23. Glasgow- East China University of Science and Technology: They pay about $2500 a month plus benefits.
  24. Hanshan Normal University: You just need a BA. Not the highest paying job out there. They don't cover airfare or utilities like they used to, however, teachers get about 7000-7600 RMB a month. They also get paid over the summer if they renew their contract. Here's an old job advert of theirs.
  25. INSPIRITAS: They need a head teacher for an international school. You must have a BA and at least 3 years experience. You also need a certification, license, or degree in TESOL or ESL. INSPIRITAS works with international schools to prep students for admission to top-tier American universities. Employer will assist with relocation costs. You'll get $30,000-$50,000 a year tax free, accommodation, up to 10,000 rmb for airfaire, 12,000 rmb for a annual completion bonus, paid summer and winter vacations. They will also help with visa fees, work permits, and airport pickup. 
  26. John Hopkins School of Advanced International Studies, Nanjing Campus
  27. Kaplan: 200,000-280,000 rmb a year plus free accommodations (or an allowance), flights, baggage allowance, insurance, settling-in allowance, and paid leave. Regular EFL positions as well as a variety of EAP positions are available. You'll need a Master's degree and at least 2 years teaching experience. They work closely with NCUK and SBC. They work with NCUK (Northern Consortium UK), SBC (Sino-British College), USPP (US-Sino Pathways Programme). Although the information might be a bit old on their site, the application form is usually kept up-to-date.
  28. Keuka College in Xiamen: pay is 10,000-20,000 rmb a month to teach Business, Business Managment, Economics, Accounting, or Finance. You'll need a Master's in the subject you want to teach. Here's their job advert and a list of their partner universities
  29. Korean International Schools: They're in Beijing, Dalian, Kunming, Qingdao, Shanghai, Shenyang, Tianjin, Wuxi, Yanbian, Yantai, and Zhongshi. Pay is usually around 10,000-14,000 rmb a month plus benefits. However, you're working in a Korean environment. 
  30. Lancaster University and Guangdong University of Foreign Studies
  31. Manchester Business School China International Centre, Shanghai
  32. Massachusetts International Academy: teachers work at Shida High School for two years before going to the US. $35,000-$35,000. You'll be hired by CERNET Education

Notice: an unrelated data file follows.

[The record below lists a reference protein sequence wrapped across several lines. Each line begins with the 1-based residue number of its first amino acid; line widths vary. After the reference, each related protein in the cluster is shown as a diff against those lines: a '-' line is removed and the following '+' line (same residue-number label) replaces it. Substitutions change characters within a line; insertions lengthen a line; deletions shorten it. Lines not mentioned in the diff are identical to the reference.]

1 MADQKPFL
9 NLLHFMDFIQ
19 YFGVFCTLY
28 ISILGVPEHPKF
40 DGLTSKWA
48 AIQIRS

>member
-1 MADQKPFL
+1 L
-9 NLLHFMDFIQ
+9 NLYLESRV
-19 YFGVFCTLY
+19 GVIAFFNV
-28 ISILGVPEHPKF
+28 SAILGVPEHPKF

33. Missouri State-Liaoning Normal University in Dalian: 12,000-16,000 rmb a month plus furnished housing and flights. You'll need a Master's plus at least 2 years teaching experience and to be an American. They need teachers to teach Political Science, Math, Science, History, Speech, Law, Accounting, Economics, Geography, Computer Information Systems, and English.
  34. Mother Goose Academy: For teaching children aged 1-5 years old you'll get $2000 a month.You have to work 40-45 hours a week and work on Saturdays and Sundays. You'll be provided with airfare, paid holidays, medical, housing, and a contract completion bonus. The website is for HK, but they are expanding into China, starting with Dalian. 
  35. New York Institute of Technology (NYIT) Nanjing: They just opened in 2007. It seems that they mainly need subject teachers, but might also need TEFL teachers. 
  36. New York University (NYU) Shanghai: Another consortium university that has started in China. They don't offer salary details, but I imagine it would be similar to what other consortium universities offer.  
  37. Northern Consortium United Kingdom (NCUK): You'll need a Master's plus at least 2 years teaching experience. They work closely with Kaplan and SBC. 
  38. Shi Da in Xining: You'll get to work with ethnic minority students. 
  39. Sino British College (SBC)About 22,000 rmb a month plus accommodations, living allowance, flights, baggage allowance, insurance, settling-in allowance, and paid leave. You'll need a Master's plus at least 2 years teaching experience. They work closely with NCUK and SBC.
  40. Soochow University: EAP Instructors are needed at the College of Nano Science and Technology.   You'll need an MA plus teaching experience. Assistance with relocation costs. An interest in science and teaching experience in China is preferred. Email 
  41. Southeast University-Monash University in Suzhou
  42. Sprout for Future: They have an on-campus and online school. You'll teach about 25 hours per week, 40 weeks per year and teach kids ages 6-12. The pay is $25,000, plus housing, and flights.  
  43. Sydney Institute of Language and Commerce (SILC) at Shanghai University